And finally…the Edinburgh Amphitheater hopes to strike a chord


Edinburgh-based community benefit society Pianodrome has begun construction of a 78-seater structure made entirely of recycled pianos which is due to open to the public in June.

During a proposed four-month residency from June to September this year, the CIC Pianodrome, in partnership with a range of Scottish cultural institutions, will offer artists and audiences a first taste of what it will be like to have a new world-class cultural center. with excellence and accessibility in the heart of our World Heritage City.

The new custom-built Pianodrome amphitheater is a circular structure 10 meters in diameter made up of bleachers incorporating more than 40 pianos whose expiry date has passed. The Pianodrome was commissioned following a relationship with St. Mary’s School of Music and will spearhead community and heritage engagement during the development phase of the new National Music Center.

The new Pianodrome amphitheater will have its world premiere as part of the Hidden Door Festival, with a full program of music, theatre, dance and spoken word events. The culmination of a seven-year creative partnership with Hidden Door, the joint venture is set to bring to life the grand and ornate Calton Hill landmark that has stood largely empty since 1968. A special program of performances is also planned for the Festival Edinburgh Fringe this August. Both teams have yet to be announced.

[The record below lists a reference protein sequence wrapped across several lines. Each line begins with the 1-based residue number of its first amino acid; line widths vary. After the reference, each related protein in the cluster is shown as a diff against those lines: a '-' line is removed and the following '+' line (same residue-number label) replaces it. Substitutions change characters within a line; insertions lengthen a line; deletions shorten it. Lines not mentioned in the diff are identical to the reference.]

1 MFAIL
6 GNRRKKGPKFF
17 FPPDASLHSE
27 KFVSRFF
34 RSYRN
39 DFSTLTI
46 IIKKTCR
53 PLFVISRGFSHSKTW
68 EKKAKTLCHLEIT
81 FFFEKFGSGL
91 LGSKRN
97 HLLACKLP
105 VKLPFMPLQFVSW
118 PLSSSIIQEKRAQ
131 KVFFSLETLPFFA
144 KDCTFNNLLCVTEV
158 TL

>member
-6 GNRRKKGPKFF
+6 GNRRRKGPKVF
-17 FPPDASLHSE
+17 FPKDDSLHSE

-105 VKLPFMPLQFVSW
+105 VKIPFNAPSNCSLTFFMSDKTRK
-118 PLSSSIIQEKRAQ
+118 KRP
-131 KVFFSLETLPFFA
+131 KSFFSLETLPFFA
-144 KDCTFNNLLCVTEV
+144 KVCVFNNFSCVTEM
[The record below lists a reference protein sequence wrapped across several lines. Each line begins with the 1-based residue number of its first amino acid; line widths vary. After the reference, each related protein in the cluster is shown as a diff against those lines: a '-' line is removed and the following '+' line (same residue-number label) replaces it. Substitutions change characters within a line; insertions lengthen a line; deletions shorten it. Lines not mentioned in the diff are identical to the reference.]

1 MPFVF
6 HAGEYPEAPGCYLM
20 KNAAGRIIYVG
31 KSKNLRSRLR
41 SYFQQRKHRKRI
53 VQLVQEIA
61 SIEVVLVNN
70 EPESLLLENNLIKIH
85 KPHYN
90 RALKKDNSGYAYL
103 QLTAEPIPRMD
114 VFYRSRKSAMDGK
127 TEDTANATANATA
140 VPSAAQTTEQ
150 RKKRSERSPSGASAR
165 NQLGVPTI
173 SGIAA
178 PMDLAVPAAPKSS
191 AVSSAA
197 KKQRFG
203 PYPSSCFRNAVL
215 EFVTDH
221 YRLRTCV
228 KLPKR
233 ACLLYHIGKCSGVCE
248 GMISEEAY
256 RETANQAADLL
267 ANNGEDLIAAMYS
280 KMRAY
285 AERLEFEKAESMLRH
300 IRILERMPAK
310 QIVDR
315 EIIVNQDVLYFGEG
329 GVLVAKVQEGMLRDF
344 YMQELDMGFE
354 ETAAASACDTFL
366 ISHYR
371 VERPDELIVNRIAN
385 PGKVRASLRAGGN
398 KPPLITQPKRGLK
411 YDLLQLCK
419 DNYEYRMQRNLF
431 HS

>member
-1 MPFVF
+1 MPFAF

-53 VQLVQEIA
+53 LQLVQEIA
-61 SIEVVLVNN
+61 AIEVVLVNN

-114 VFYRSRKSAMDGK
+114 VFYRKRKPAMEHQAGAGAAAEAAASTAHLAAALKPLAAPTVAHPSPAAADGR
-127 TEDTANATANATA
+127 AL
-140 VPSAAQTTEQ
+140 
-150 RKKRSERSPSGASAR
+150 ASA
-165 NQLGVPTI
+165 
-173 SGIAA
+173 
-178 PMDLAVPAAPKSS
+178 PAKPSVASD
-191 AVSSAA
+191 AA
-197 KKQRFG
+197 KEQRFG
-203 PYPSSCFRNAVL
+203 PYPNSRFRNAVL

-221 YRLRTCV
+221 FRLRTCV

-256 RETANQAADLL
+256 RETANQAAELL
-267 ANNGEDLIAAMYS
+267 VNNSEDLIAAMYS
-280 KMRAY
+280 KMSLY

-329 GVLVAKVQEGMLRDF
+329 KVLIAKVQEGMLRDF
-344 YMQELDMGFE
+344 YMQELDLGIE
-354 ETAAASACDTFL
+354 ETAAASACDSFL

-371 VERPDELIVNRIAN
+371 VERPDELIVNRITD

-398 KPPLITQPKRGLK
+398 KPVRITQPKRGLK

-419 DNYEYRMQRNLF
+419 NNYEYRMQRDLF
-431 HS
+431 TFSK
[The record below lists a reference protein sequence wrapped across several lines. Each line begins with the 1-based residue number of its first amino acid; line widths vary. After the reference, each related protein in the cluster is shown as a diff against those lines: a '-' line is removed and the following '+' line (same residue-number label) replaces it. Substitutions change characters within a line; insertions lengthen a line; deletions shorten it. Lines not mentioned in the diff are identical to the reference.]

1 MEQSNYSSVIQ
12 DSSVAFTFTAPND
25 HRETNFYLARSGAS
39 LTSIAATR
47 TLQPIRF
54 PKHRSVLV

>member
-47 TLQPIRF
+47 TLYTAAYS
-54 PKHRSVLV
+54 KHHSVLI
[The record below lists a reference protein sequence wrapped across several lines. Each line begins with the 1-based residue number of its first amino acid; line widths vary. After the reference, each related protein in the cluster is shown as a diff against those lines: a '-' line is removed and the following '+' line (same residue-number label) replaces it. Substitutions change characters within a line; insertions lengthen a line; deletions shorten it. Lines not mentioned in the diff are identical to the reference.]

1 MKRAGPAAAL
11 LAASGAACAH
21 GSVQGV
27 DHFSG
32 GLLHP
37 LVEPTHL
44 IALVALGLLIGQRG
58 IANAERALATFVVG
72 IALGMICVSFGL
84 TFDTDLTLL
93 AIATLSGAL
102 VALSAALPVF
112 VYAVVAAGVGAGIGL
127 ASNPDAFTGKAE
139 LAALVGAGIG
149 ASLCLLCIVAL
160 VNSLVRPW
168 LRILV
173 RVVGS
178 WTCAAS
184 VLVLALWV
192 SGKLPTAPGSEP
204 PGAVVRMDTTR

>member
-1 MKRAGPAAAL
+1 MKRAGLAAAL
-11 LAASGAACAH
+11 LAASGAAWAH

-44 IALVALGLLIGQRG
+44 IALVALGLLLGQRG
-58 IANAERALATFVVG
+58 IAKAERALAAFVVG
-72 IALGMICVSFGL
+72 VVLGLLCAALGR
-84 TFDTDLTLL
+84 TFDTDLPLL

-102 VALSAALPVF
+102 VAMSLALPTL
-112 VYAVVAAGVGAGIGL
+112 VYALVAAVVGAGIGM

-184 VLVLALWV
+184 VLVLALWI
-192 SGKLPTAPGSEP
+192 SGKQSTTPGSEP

Building on previous successes with hundreds of performances and thousands of visitors and volunteers across the world’s first ‘Grand Pianodrome’ at the Royal Botanic Gardens Edinburgh (Fringe 2018), The Pitt, Leith (Fringe 2019) and Leith Theater (November 2019) and most recently the 10 new interactive public piano sculptures of the ‘Piano Trail’ (Leeds International Piano Competition September 2021) Pianodrome will host a full range of walk-in events, workshops and performances you for all ages, abilities and cultural perspectives over the course of four months.

Peter Thierfeldt, project manager for the National Center for Music bid, said, “It’s so great to have a young, creative and dynamic organization like Pianodrome involved in this phase of the formation of the National Center for Music. This custom-built amphitheater will be a welcoming new space of community and heritage engagement within the Old Royal High that will create a sense of wonder and delight for audiences and musicians alike. Pianodrome works with a range of partners, some of whom might not consider a building like the Old Royal High, or its location, as a place for them. During the proposed ‘Resonance’, it will be a pleasure to hear musicians of all abilities take the stage, and I particularly look forward to the performances of the students and teachers of St Mary’s Music School.


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